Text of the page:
Jesus Wasn't a Pluralist by James R. Edwards, reprinted with permission from Christianity Today, April 5, 19999, p. 64-66.  Those who promote the ordination of practicing homosexuals argue that Jesus' message was one of inclusiveness.  Edwards writes, "In many respects, Jesus was inclusive.  he offered forgiveness and fellowship to outcasts within Judaism, and to Gentiles outside it, in a way that was unprecedented among Jewish rabbis.  But in other respects, Jesus was more exclusive than his Jewish contemporaries: he refused political alliances with Herod Antipas, the "fox" who beheaded John the Baptist; he refused to replace God with Torah and he refused to identify the kingdom of God with any of the prevailing sects of Judaism."  Edwards examines: the First Order of Business; American Church Captive; Liberating the Church.   Sep/Oct 1999 Theology Matters, p. 7

What Ever Happened to the Great Ends of the Church? by Dr. James R. Edwards, professor of religion at Whitworth College in Spokane, WA.   Edwards challenges the church saying, "We have ceased calling sinners to conversion, and church discipline is lax or non-existent.  We have been less than zealous for the truth of the gospel and purity of faith.  We have failed to teach our children the faith.  We have been indifferent to apostasy, mission and personal holiness..... What can be done? The answer, I suggest, is to recover a Biblical-confessional model for the church." May/Jun 1998 Theology Matters p. 8

The Image of God: Clarifying the Confusion by James R. Edwards, Professor of Religion at Whitworth College, Spokane, WA.  Edwards examines Genesis 1 and 2's account of God creating man and woman in his own image.  Edwards observes, "By virtue of his creation, the human is a citizen of two realms--the mundane and the celestial, the city of man and the city of God.  Genesis 1 signifies this difference by noting that all animal life is made 'according to its kind.' but the human is made 'in God's image.'"  Nov/Dec 1997 Theology Matters p. 9

The Presbyterian Church Struggle: Reflections on the Relevance of the Barmen Declaration by James R. Edwards, Ph. D.  PCUSA pastor and Chairman of the Religion and Philosophy Department at Jamestown College, Jamestown, ND. Edwards examines Confessionalism versus Accommodation to Culture by looking at the struggle of the German Confessing Church that was given expression in the Barmen Declaration.  "The struggle was perceived and articulated by the Synod of Barmen in terms of confessionalism versus accommodation to culture.  Specifically that meant a conflict between two understandings and models of Christianity.  The one, represented by the 'German Christians,' advocated a 'positive Christianity' that sought to integrate the gospel as far as possible with the prevailing ideology ushered in by Hitler and National Socialism. ...The other understanding of Christianity was expressed by the 'Confessing Church,' which at Barmen and subsequent synods raised a voice of protest against reformulating Christianity according to Germanic and especially Nazi archetypes." Jan/Feb 1997 Theology Matters p. 5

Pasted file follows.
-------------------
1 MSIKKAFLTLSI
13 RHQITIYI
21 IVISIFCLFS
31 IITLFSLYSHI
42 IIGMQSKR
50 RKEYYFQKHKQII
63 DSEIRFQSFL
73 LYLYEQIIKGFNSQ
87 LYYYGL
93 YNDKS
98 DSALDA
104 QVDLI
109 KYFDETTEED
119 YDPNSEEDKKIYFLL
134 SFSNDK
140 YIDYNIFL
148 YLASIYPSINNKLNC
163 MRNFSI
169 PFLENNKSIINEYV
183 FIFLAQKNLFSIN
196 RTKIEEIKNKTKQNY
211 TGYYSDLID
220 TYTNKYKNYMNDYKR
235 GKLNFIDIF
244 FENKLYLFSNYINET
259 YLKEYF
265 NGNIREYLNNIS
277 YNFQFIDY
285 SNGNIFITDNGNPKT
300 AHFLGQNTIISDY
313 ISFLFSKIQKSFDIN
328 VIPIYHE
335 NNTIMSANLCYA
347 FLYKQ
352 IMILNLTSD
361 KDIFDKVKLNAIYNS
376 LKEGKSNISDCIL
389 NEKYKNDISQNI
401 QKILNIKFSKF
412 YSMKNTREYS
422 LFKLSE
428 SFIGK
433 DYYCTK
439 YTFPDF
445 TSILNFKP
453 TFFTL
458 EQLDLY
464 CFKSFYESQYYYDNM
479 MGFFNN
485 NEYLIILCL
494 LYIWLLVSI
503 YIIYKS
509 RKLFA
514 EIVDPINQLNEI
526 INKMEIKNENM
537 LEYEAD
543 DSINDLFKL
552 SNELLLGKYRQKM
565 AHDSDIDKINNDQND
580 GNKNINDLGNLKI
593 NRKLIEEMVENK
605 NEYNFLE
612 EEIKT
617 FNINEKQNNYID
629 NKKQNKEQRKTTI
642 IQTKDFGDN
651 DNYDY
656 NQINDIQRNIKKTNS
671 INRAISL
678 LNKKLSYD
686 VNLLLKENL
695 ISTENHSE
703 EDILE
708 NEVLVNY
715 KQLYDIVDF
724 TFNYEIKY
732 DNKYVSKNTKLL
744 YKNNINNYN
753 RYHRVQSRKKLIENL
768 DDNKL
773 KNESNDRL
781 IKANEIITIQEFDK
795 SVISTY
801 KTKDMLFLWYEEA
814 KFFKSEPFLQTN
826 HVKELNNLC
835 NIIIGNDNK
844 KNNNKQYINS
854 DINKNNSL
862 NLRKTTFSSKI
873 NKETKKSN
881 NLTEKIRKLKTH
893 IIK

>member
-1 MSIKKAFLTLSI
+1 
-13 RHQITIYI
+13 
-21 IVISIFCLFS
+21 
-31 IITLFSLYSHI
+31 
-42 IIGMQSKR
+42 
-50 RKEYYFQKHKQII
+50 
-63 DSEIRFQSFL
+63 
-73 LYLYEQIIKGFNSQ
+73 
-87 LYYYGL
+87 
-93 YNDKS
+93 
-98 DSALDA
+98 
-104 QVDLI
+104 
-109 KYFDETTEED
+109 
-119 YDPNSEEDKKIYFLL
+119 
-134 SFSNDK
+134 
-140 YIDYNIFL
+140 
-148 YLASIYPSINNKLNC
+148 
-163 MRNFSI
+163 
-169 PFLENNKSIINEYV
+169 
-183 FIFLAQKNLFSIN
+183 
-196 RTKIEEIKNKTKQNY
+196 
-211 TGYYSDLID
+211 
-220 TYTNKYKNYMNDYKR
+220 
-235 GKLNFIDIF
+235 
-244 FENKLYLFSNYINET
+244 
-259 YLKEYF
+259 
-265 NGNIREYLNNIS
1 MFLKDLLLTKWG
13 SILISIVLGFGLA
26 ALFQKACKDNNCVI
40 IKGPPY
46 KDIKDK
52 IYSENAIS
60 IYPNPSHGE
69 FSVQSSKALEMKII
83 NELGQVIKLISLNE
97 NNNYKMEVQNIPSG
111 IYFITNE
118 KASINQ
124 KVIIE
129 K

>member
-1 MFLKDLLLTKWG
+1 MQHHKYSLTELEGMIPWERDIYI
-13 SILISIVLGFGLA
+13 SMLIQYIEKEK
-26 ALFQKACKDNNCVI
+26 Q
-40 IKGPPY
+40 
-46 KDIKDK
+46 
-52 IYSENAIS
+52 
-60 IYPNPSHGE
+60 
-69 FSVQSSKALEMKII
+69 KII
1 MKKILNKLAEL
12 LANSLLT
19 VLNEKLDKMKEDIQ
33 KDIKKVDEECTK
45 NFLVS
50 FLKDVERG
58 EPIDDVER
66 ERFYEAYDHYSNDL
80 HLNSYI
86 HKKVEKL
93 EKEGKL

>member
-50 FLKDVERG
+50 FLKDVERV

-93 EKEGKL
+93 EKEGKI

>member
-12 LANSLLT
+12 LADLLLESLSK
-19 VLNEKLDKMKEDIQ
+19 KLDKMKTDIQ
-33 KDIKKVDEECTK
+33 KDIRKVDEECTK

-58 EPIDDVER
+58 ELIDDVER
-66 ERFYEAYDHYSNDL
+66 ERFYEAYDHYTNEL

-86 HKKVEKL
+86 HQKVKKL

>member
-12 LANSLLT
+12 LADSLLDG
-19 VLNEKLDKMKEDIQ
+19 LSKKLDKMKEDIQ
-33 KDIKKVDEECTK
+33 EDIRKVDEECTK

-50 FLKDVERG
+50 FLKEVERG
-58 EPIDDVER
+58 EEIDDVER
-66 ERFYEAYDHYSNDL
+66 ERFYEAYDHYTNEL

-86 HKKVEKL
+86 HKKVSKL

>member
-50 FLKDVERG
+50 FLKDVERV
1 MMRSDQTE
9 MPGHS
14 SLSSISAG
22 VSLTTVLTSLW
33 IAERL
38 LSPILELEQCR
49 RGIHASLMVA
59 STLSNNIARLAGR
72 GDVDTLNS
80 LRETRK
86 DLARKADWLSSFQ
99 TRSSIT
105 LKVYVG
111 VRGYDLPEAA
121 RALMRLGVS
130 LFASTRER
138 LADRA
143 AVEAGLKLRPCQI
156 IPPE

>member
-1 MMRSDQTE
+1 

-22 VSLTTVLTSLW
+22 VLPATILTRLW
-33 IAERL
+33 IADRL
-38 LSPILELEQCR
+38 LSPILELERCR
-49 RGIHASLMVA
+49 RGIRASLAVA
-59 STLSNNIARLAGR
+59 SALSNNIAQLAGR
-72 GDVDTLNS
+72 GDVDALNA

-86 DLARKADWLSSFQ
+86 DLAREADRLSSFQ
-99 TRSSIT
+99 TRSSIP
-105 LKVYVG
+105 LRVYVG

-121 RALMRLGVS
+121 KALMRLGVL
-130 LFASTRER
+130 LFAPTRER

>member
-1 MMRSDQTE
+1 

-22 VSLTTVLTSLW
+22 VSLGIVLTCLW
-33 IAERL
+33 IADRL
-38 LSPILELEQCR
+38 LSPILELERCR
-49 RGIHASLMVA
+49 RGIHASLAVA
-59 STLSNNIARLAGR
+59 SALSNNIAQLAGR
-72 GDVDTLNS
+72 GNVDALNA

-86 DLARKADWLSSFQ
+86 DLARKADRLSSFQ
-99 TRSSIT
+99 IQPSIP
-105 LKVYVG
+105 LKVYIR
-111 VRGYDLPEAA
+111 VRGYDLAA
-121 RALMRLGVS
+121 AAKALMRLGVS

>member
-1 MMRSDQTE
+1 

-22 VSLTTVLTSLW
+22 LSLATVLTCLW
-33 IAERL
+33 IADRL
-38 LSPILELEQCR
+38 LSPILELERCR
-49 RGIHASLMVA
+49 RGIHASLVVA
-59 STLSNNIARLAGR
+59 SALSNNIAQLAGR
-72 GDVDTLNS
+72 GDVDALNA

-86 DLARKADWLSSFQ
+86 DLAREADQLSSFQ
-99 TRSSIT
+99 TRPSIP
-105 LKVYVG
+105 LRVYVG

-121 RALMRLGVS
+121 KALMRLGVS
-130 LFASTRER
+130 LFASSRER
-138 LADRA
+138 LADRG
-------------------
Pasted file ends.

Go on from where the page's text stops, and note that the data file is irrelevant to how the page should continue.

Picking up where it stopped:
The Terrible Necessity of Tribulation: C.S. Lewis on Human Suffering by James R. Edwards, PCUSA minister and chairman of the Religion and Philosophy Department at Jamestown College, Jamestown, ND.  Edwards observes, "God's job is not simply to keep his creatures happy or contented; he wills to see them changed, ultimately into his own likeness."  Edwards continues, "When we suffer we often accuse God of too little love.  the truth is actually the reverse; our pain in such instances is the result of a 'love that will not let us go,' to quote the hymnist."  Jul/Aug 1996 Theology Matters p. 4

The Bible and the Practice of Homosexuality by James R. Edwards, PCUSA minister and Professor of Religion and Philosophy at Jamestown College, Jamestown, ND. This article originally appeared in the May/Jun 1995 Theology Matters.  Edwards looks at each pertinent OT and NT text explains its interpretation, then some pro-homosexual  advocacy people's objections to the text and finally a response to their objections.  This is a careful exegesis of the Hebrew and Greek texts that deal with sexual expression.   Edwards then addresses some questions raised such as the cultural attitudes toward homosexuality in the Ancient Near East and Why are references to homosexuality relatively infrequent in the Bible. Mar/Apr 1996 Theology Matters p. 10